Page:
"We can make sure to acknowledge their positive intention while also reinforcing that our personal business and decisions need to be respected."
"Y el novio?" is also one of many sex- and gender-centered questions that creates an uncomfortable environment for queer or gender non-conforming people in Latinx communities who already face ongoing discrimination within their own cultures, which in turn can take a toll on their emotional and mental health. For some people,"Y el novio?" looks more like "Y el bebe? This same anxiety and fear of not living up to expectations also follows couples who choose not to have children or who might be struggling with infertility. Culturally, some women in Latinx communities have been discouraged from speaking about their fertility journey, imposing shame on them while simultaneously reinforcing psychological turmoil and reduced self-esteem.
All these invasive questions can lead to one feeling: a sense of not belonging. "We're human beings; we exist in community and families. Belonging is essential to our connection, and we're hardwired for connection. It can be very anxiety-producing to fear that you're not going to belong," Rosario said, adding: "We get our identity from our families. That's where everything starts. You could be, however old you are, you're always going to want to please your parents."
So how do we graciously navigate these uncomfortable moments? Is it even possible to come off as gracious when setting boundaries? For many of us, our own opinions and thoughts as children or even as young women were automatically dismissed as rude or improper under toxic standards of machismo — hence the popular saying, "Calladita te ve más bonita" (You look prettier when you're quiet).
Understanding and setting boundaries with family is difficult. There is always a possibility that you may be gaslighted or dismissed by those who feel attacked. "They may get in their feelings. They may call you out of your name. Just remember you're changing the rules," said Rosario. Something my therapist has me actively practicing is "defensive vs. protective." Am I being "la defensiva," or is my boundary and reaction to a statement a form of protection? Am I protecting my feelings and showing up for myself, or am I defending lousy behavior?
A preventative solution that Rosario talks to her clients about is "bubble wrapping," a form of mentally preparing ourselves with a protective shield and personal boundaries before heading to any family function. She also encourages a sidekick. "I'm a big fan of having someone on your team, in your family," she shared, meaning having your favorite prima, sister, or family member — one you get along with the most — coming to the rescue and advocating for you when necessary.
This method is especially important if the dialogue may cause you to freeze or intimidate your thinking process when responding. Most recently, a best friend of mine naturally assumed this sidekick position. As her family gathered around my sister and her newborn, they all looked at me and said, "Jenny, y tú dime?" ("Jenny, how about you, tell me?") — questioning when I'd become a mother, too. It wasn't long until my best friend, who is a mother of two, stepped in and made sure to set that boundary for me, saying, "Jenny doesn't need to have kids right now. She has enough on her plate."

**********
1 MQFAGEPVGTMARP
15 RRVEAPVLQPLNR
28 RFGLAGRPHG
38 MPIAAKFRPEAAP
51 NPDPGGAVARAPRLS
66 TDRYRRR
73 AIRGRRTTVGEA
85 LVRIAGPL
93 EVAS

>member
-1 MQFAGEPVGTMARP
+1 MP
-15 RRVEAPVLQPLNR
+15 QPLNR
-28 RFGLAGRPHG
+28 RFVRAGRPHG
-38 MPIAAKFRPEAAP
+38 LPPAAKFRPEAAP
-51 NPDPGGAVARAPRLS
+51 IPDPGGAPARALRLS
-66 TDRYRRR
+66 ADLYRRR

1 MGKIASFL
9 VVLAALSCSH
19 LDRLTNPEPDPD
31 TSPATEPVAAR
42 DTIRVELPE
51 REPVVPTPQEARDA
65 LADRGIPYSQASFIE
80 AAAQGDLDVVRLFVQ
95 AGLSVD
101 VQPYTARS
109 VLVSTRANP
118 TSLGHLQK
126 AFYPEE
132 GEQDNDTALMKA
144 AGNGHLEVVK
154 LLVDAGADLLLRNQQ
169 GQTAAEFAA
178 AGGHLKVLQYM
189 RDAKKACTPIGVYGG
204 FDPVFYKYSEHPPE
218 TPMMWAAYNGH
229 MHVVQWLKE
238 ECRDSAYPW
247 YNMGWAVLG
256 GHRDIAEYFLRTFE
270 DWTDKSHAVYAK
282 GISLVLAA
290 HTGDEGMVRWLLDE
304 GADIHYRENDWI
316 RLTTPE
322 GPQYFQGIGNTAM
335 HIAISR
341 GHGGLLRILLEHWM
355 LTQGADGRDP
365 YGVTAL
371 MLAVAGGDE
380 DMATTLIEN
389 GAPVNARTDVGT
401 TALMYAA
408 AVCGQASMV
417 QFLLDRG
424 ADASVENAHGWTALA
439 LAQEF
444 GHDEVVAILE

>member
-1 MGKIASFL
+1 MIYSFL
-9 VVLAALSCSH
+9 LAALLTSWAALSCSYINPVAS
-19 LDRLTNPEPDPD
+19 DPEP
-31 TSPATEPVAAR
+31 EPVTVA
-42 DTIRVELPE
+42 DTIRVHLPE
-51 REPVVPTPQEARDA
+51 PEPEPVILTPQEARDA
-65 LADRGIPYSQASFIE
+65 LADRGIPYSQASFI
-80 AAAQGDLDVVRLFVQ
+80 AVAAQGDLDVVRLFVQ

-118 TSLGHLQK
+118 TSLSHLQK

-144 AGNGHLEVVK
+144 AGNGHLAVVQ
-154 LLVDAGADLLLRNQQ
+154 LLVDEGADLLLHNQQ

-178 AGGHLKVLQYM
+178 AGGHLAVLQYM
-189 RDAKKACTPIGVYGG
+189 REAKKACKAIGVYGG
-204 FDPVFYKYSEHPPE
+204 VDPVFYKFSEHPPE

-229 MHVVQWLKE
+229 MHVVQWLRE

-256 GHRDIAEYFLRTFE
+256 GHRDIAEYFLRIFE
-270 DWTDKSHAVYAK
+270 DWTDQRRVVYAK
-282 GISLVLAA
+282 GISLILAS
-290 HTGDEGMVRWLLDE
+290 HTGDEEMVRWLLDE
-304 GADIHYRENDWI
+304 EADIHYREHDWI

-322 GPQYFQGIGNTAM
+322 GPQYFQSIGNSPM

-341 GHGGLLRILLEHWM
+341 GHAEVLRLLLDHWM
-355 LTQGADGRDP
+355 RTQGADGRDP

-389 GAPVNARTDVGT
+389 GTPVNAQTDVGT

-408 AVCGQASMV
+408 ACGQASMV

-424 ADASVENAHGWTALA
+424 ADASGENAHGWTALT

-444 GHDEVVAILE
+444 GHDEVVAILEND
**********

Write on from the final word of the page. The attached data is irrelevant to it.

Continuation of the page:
In your family circle, this could look like your favorite cousin crashing a conversation to say, "I understand that you want the best for my cousin or have the best intentions, but she chose a specific path and is extremely happy with her decision. She deserves our support." You can even have a code word (or a text signal) when you need assistance in exiting an uncomfortable situation or conversation.
Realistically, we can't control how others speak to or treat us, but we are in control and responsible for how we react, how we respond, and how much space we let a person take up in our personal business. This is why having agency is crucial for navigating any upcoming parrandas or get-togethers. "We have power in how we interact with our families. Doing this type of family work is hard because we feel disempowered. We feel that we have to do things because that's family," shared Josie. "You have a choice, and you have options. You can choose how you interact with your family."
If it's coming from a well-intentioned place, we can make sure to acknowledge their positive intention while also reinforcing that our personal business and decisions need to be respected. If it isn't, we ultimately have a choice to engage or not.
Advocating for our decisions shouldn't make us feel less than, and doesn't make us less part of a specific culture. We can be the ones to break the cycles that hold us to romantic and familial expectations. As I prepare myself for any virtual or small gatherings left in December, Josie's final thoughts continue to replay in my head: "It's really important to always think about and reflect on how you honor both: How do you honor your family, your Latinx culture, with who you are and this other (American) culture that you are a 100% part of?"
I do hope to one day build a family, own a home, and practice the longstanding traditions I love in my family. However, I want to be a better version of myself that day. At this current moment, my happiness is rooted in my personal growth, career, and liberation sin novio; and that's completely ok.